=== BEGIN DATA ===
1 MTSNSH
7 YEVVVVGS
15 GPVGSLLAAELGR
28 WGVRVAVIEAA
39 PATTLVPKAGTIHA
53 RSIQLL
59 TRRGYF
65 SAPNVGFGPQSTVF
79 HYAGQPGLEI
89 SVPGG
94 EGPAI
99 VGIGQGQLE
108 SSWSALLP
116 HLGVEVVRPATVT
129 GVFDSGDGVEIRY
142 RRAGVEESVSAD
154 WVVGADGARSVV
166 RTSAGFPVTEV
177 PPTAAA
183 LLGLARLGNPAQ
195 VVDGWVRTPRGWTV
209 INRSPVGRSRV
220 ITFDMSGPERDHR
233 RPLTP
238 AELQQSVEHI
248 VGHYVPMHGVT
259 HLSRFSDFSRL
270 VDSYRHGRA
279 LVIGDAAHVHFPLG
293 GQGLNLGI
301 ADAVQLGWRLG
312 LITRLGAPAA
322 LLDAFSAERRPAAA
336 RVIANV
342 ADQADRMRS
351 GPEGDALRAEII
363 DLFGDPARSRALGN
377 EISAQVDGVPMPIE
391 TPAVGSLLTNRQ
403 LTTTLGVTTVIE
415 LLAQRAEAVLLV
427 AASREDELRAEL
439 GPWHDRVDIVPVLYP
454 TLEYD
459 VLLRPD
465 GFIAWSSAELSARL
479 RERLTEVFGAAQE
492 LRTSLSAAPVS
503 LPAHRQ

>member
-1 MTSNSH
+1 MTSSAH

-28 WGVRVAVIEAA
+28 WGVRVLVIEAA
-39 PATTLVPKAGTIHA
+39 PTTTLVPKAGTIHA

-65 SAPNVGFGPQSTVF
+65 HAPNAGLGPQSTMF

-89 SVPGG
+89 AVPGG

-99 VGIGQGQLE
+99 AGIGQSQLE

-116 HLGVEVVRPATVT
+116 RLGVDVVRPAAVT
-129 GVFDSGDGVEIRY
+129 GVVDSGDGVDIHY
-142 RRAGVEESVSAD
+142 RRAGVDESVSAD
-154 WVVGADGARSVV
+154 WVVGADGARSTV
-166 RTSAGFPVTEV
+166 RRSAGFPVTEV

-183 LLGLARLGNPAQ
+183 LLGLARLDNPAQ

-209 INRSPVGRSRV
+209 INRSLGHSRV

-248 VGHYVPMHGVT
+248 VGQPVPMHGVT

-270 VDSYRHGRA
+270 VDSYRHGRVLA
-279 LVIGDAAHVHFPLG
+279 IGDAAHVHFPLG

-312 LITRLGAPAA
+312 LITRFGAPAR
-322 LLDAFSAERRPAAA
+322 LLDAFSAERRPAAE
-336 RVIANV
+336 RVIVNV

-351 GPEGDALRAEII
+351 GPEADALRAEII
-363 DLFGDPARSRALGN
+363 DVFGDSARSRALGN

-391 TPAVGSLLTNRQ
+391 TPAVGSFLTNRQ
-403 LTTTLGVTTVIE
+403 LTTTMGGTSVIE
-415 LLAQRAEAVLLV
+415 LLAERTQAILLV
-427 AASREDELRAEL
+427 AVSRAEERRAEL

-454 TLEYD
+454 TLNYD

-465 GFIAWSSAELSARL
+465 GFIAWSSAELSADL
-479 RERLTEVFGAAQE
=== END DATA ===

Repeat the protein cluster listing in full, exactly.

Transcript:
1 MTSNSH
7 YEVVVVGS
15 GPVGSLLAAELGR
28 WGVRVAVIEAA
39 PATTLVPKAGTIHA
53 RSIQLL
59 TRRGYF
65 SAPNVGFGPQSTVF
79 HYAGQPGLEI
89 SVPGG
94 EGPAI
99 VGIGQGQLE
108 SSWSALLP
116 HLGVEVVRPATVT
129 GVFDSGDGVEIRY
142 RRAGVEESVSAD
154 WVVGADGARSVV
166 RTSAGFPVTEV
177 PPTAAA
183 LLGLARLGNPAQ
195 VVDGWVRTPRGWTV
209 INRSPVGRSRV
220 ITFDMSGPERDHR
233 RPLTP
238 AELQQSVEHI
248 VGHYVPMHGVT
259 HLSRFSDFSRL
270 VDSYRHGRA
279 LVIGDAAHVHFPLG
293 GQGLNLGI
301 ADAVQLGWRLG
312 LITRLGAPAA
322 LLDAFSAERRPAAA
336 RVIANV
342 ADQADRMRS
351 GPEGDALRAEII
363 DLFGDPARSRALGN
377 EISAQVDGVPMPIE
391 TPAVGSLLTNRQ
403 LTTTLGVTTVIE
415 LLAQRAEAVLLV
427 AASREDELRAEL
439 GPWHDRVDIVPVLYP
454 TLEYD
459 VLLRPD
465 GFIAWSSAELSARL
479 RERLTEVFGAAQE
492 LRTSLSAAPVS
503 LPAHRQ

>member
-1 MTSNSH
+1 MTSSAH

-28 WGVRVAVIEAA
+28 WGVRVLVIEAA
-39 PATTLVPKAGTIHA
+39 PTTTLVPKAGTIHA

-65 SAPNVGFGPQSTVF
+65 HAPNAGLGPQSTMF

-89 SVPGG
+89 AVPGG

-99 VGIGQGQLE
+99 AGIGQSQLE

-116 HLGVEVVRPATVT
+116 RLGVDVVRPAAVT
-129 GVFDSGDGVEIRY
+129 GVVDSGDGVDIHY
-142 RRAGVEESVSAD
+142 RRAGVDESVSAD
-154 WVVGADGARSVV
+154 WVVGADGARSTV
-166 RTSAGFPVTEV
+166 RRSAGFPVTEV

-183 LLGLARLGNPAQ
+183 LLGLARLDNPAQ

-209 INRSPVGRSRV
+209 INRSLGHSRV

-248 VGHYVPMHGVT
+248 VGQPVPMHGVT

-270 VDSYRHGRA
+270 VDSYRHGRVLA
-279 LVIGDAAHVHFPLG
+279 IGDAAHVHFPLG

-312 LITRLGAPAA
+312 LITRFGAPAR
-322 LLDAFSAERRPAAA
+322 LLDAFSAERRPAAE
-336 RVIANV
+336 RVIVNV

-351 GPEGDALRAEII
+351 GPEADALRAEII
-363 DLFGDPARSRALGN
+363 DVFGDSARSRALGN

-391 TPAVGSLLTNRQ
+391 TPAVGSFLTNRQ
-403 LTTTLGVTTVIE
+403 LTTTMGGTSVIE
-415 LLAQRAEAVLLV
+415 LLAERTQAILLV
-427 AASREDELRAEL
+427 AVSRAEERRAEL

-454 TLEYD
+454 TLNYD

-465 GFIAWSSAELSARL
+465 GFIAWSSAELSADL
-479 RERLTEVFGAAQE